Compare and contrast Great Falls and Hills Like White Elephants
Essay Topic: Compare and contrast the use of point of view in two stories - Compare and contrast Great Falls and Hills Like White Elephants introduction. Stories Chosen: Richard Ford’s Great Falls and Ernest Hemingway’s Hills Like White Elephants Point of view is an important literary device that an author may use to help enrich the plot of the story. Different point of views (such as first person, third person, omniscient, ect) offer a different style of storytelling and can be used to great effect. Ernest Hemmingway and Richard Ford’s stories feature different point of views. “Great Falls” is told in first person with the main character, Jackie, serving as the narrator. In “Hills Like White Elephants” a third person point of view is used. These two different point of views create a vastly different perspective for the reader.
Great Falls is a story about a young boy growing up in Montana. He lives with his mother and father, who live a simple rural life. The story begins with the narrator describing his life helping his father hunt and fish, before quickly shifting gears and exposing his mother’s infidelity. It is during this scene, where Jackie witnesses his father’s anger, his mother’s indifference of her crumbling marriage, and Woody’s near suicidal sense of chivalry that the first person point of view is most prominent. Jackie narrates his feelings and what he thinks others are feeling. An example is “She did not smile at me [sic] which made me feel strange” (Bausch and Cassill 570). By using first person narration Ford ensures that all audiences will interpret how Jackie experiences this situation the same. It is important to note that in this case the narrator is a young boy in a very shocking situation. This means that Jackie’s views might be naive and inaccurate. It is up to the reader to determine what is reliable.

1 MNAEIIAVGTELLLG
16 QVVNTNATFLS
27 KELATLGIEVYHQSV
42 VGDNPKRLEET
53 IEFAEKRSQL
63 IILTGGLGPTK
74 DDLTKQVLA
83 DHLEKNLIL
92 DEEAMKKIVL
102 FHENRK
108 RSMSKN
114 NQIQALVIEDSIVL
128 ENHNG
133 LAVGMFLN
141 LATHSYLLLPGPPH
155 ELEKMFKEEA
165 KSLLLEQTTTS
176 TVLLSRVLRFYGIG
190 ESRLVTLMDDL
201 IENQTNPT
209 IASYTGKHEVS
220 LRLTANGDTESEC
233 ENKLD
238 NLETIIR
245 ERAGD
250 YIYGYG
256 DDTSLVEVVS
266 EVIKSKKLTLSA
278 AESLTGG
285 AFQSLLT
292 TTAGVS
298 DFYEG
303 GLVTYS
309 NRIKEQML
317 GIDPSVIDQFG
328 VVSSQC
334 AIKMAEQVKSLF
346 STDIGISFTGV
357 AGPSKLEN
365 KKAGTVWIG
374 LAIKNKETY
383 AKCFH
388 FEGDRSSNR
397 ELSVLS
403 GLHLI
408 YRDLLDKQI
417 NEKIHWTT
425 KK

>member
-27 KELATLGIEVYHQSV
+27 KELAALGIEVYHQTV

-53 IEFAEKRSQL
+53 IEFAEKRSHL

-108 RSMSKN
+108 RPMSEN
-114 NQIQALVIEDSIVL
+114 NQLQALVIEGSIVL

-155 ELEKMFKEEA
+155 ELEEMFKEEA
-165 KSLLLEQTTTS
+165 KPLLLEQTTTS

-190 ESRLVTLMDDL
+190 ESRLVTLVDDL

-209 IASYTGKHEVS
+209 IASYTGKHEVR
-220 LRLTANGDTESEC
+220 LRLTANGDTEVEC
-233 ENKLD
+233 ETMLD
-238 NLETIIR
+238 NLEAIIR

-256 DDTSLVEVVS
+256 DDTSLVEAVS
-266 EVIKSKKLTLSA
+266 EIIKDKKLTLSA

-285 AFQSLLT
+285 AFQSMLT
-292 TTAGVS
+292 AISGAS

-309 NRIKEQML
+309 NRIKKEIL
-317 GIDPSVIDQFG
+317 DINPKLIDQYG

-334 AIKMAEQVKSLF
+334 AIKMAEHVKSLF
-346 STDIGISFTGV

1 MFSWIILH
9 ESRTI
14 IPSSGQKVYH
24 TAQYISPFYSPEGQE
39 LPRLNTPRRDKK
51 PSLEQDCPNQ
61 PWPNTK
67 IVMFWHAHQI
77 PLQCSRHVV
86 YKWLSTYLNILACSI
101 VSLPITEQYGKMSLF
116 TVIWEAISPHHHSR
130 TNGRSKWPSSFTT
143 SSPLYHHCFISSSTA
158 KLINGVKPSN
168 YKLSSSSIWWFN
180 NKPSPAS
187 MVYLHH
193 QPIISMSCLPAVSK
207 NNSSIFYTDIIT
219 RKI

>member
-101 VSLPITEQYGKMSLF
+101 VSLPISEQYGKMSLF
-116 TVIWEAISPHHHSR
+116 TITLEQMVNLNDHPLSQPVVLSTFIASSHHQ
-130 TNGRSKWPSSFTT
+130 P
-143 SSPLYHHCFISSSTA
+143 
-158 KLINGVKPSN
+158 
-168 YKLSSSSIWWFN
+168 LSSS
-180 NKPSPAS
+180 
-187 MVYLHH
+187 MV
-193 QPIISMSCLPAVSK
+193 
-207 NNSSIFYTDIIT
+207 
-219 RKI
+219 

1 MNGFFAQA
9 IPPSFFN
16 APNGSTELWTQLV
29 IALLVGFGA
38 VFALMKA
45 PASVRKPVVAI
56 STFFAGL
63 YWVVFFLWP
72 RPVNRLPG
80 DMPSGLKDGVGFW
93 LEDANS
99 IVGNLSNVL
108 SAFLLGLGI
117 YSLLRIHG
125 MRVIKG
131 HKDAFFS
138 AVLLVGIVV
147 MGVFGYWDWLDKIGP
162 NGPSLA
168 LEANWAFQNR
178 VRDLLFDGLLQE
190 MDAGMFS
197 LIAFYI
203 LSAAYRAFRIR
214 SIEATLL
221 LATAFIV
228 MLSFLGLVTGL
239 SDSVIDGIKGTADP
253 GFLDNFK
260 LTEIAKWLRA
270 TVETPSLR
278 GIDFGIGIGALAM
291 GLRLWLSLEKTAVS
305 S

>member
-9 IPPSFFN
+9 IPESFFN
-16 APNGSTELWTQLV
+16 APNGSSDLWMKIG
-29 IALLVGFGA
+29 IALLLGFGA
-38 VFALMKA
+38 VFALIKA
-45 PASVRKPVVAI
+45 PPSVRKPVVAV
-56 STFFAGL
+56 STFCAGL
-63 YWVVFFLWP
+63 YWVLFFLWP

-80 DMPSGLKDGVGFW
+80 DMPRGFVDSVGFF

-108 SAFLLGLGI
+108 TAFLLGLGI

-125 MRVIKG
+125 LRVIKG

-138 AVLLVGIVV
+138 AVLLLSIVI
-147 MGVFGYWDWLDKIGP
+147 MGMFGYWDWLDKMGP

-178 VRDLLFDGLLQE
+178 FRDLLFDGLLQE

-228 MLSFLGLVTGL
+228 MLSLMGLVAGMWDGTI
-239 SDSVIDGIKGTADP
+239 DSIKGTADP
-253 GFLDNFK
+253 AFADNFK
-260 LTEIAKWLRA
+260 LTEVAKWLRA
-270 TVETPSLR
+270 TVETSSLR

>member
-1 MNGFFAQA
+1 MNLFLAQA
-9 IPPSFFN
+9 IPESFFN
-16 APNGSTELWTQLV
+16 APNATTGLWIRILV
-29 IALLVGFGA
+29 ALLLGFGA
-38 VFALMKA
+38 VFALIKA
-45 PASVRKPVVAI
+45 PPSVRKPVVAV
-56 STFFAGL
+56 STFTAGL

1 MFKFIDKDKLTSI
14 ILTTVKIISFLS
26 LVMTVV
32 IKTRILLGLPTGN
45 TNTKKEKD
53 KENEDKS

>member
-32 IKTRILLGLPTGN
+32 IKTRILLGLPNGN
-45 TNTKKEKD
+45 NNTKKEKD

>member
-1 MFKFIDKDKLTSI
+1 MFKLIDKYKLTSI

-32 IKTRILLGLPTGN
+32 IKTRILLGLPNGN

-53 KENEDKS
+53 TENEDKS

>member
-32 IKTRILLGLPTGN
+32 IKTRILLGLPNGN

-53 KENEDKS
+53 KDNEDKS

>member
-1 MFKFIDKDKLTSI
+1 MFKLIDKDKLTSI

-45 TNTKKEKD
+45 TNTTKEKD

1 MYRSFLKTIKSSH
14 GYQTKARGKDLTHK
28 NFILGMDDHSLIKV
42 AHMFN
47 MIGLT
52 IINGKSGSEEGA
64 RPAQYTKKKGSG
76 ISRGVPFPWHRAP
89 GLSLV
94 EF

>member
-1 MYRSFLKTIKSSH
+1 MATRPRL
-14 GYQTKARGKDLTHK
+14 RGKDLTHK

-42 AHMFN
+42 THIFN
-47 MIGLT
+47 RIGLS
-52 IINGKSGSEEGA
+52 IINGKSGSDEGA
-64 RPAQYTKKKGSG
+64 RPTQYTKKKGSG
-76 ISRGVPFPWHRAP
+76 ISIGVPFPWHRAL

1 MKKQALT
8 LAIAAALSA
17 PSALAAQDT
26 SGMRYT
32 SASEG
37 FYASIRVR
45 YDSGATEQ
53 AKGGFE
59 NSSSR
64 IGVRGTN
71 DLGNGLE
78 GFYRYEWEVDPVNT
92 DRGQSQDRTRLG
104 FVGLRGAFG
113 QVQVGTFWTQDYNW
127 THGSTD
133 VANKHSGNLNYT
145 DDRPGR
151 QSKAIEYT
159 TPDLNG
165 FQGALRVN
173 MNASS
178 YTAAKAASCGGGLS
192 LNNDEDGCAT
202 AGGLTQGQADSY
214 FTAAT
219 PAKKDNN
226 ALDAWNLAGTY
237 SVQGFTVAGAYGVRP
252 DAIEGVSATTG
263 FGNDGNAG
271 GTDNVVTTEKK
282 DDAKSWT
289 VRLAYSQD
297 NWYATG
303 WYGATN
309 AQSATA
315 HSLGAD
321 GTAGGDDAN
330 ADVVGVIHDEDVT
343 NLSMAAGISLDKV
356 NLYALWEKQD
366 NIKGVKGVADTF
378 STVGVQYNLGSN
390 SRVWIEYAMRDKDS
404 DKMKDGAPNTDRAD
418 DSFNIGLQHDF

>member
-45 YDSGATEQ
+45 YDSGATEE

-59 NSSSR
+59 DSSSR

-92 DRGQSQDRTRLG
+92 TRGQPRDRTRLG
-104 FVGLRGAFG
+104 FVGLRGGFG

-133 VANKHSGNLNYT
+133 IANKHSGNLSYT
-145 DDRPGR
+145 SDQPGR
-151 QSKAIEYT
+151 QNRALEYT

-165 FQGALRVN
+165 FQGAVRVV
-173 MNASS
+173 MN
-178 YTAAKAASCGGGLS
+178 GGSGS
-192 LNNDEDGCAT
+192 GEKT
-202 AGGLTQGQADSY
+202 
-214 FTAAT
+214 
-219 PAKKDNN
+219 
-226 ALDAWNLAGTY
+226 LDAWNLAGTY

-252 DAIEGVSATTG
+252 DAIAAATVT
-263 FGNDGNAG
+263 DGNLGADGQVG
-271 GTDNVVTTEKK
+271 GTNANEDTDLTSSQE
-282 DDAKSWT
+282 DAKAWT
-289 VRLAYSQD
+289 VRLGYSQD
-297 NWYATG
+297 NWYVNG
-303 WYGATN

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“Hills Like White Elephants“is about a man and woman’s interaction at a bar while waiting for a train to Madrid. The story is told in third person, and in a very detached sense. The reader is presented with the dialog between the unnamed man and woman without any emotional information. Without an emotional context the reader is tasked with interpreting the mood and feelings of each individual in the story. The story ends with the woman saying to the man “I’m fine. There’s nothing wrong with me. I feel fine.” (Bausch and Cassill 665). This kind of dialog and style of storytelling allows each separate individual to develop their own thoughts on if the characters are content, happy, and in love or perhaps tired, angry, and bored. By letting the reader decide the tone of the conversation Hemmingway creates room for interpretation and discussion.
The primary difference in the two point of views discussed are how emotions are portrayed. With a first person view point each characters emotions are expressed by how the narrator experiences them. In the case of “Great Falls” the narrator is a young boy and may not correctly interpret each characters emotion. This can create complexities as the reader must themselves discern between reliable insights and those of a naïve young boy. In a third person view point the reader is given a much less biased view of events. In “Hills Like White Elephants” the reader is given only dialog and facial expressions. This allows the reader to interpret scenes according to their own intuition, creating a great forum for discussion.
Regardless of which point of view is used it is the job of the reader to interpret each scene by carefully reviewing the details and intricacies of each interaction. Point of view allows an author to choose how much and what type of information will be relayed to audience. Final Essay Word Count: 589 words
Cassill, R. V., and Bausch, Richard, eds. The Norton Anthology of Short Fiction. 7th ed. New York: W. W. Norton & Co.,2006. Richard Ford “Great Falls” (pg 564)
Ernest Hemingway “Hills Like White Elephants” (pg 661)